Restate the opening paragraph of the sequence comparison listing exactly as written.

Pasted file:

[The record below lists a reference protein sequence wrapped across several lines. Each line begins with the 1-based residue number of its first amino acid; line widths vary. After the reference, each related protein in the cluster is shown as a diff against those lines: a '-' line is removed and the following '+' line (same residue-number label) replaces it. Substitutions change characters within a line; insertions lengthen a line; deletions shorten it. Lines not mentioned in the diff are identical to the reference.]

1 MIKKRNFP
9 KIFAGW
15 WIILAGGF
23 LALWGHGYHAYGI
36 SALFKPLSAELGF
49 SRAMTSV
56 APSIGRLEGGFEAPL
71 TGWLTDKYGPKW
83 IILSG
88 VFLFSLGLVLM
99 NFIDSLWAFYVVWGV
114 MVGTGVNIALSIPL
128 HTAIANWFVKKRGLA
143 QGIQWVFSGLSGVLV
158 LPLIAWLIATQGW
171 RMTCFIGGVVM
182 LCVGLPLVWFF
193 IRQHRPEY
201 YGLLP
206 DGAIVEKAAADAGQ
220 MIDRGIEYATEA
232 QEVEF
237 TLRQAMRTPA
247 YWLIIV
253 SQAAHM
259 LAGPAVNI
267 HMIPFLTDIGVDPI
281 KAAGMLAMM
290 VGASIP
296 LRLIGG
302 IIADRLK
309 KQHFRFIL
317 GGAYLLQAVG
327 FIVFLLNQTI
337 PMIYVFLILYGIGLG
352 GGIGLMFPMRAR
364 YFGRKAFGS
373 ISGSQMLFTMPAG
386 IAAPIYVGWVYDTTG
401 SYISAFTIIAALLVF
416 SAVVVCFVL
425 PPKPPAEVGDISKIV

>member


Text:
[The record below lists a reference protein sequence wrapped across several lines. Each line begins with the 1-based residue number of its first amino acid; line widths vary. After the reference, each related protein in the cluster is shown as a diff against those lines: a '-' line is removed and the following '+' line (same residue-number label) replaces it. Substitutions change characters within a line; insertions lengthen a line; deletions shorten it. Lines not mentioned in the diff are identical to the reference.]